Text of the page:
The Elder Scrolls saga makes its fervently anticipated Xbox 360 debut as an addictive, visually striking role-playing game that addresses many of the complaints leveled at the series as a whole. The underlying play style is the same as in previous installments, with real-time, action-oriented combat; a vast world to explore on foot or on horseback; and the freedom to do just about anything an intrepid adventurer, creative conjurer, or underhanded assassin would desire. For its first appearance on Xbox 360, the game has taken a more console-friendly approach that will likely garner the series its widest audience to date.
The developers at Bethesda have endured a rocky history, with the second game seeing more patches than John Goodman's inner tube, and the third installment coming across as too big for its leather-stitched britches. Oblivion streamlines many of Morrowind's quirks and complexities while still retaining its open-ended charm. Instead of static townsfolk, the game introduces "radiant AI" with generally interesting results. Guards will patrol the streets, innkeepers will converse with patrons, and characters will follow daily routines. This variety makes the world far more dynamic and appealing. Consider the ambitious AI a work in progress, however, as many characters seem content to stare at walls for hours on end, engage in repetitive dialogue, and disappear in front of doors.
Among Oblivion's improvements to the series is a fast travel system that instantly transports players to each of the major cities as well as locales discovered while exploring. Combat now relies on actual player performance instead of transparent dice rolls, and quest locations are clearly marked on the in-game map. Players can decide to rob people or help them, enlist in different guilds, buy and furnish houses, compete in a gladiatorial arena, create potions and spells, or skulk through death as a vampire. Unlike most role-playing games, the encounters automatically adjust along with the player's level, providing an appropriate challenge each step of the way while gradually introducing new enemies, items, and treasures.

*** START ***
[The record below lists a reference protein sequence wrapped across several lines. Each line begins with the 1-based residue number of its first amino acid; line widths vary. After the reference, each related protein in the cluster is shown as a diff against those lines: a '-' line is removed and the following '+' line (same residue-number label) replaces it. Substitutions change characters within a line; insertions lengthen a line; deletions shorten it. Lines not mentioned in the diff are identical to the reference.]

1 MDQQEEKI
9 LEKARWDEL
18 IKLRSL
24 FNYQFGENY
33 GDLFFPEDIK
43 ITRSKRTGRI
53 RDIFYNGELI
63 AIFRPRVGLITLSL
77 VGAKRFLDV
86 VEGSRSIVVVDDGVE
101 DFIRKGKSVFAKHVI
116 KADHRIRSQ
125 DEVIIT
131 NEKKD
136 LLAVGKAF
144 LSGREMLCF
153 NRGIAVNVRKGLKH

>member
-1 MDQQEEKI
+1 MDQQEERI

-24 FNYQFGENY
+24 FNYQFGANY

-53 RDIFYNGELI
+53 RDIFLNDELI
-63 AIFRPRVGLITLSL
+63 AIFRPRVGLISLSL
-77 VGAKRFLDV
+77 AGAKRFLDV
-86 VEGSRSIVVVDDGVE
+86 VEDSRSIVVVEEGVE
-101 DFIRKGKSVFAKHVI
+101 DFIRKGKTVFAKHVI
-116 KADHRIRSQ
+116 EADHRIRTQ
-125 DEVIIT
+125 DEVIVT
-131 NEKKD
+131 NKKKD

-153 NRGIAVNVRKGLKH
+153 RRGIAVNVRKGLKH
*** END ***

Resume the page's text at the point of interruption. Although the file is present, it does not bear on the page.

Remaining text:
Alas, Oblivion is not perfect. There are short but frequent loading times, the enemy list is rather small, the third-person viewpoint isn't entirely functional, and the combat engine is a tad too simplistic -- pull the trigger to swing a sword, pull another to block with a shield -- when compared to most action games. Yet most will easily live with the shortcomings to bask in the beautiful vistas and the diverse cities, delve into the hundreds of engaging quests, and tinker with different races and character builds. Oblivion is a deceptively huge time sink that players will find difficult to pull away from as long as there are skills to learn, rewards to earn, and stones left unturned.
Graphics: The world is filled with lush forests, hilly countryside, thick grasses, and steep mountains. Even the many dungeons are varied, with traps and hazards such as spikes, trip wires, and collapsing ceilings. Marring the visuals are bouts of pop-up, minor slowdown, and frequent loading times.
Sound: The orchestral soundtrack is suitably majestic and epic in scope, but the voice acting seems to have been recorded by only a handful of actors.
Enjoyment: Some role-playing game purists might scoff at some of the changes made to the series, but the developers have made a more accessible game for players of all backgrounds.
Replay Value: There are hundreds of quests, thousands of NPCs, and plenty of things to keep players occupied for close to 100 hours of gaming.
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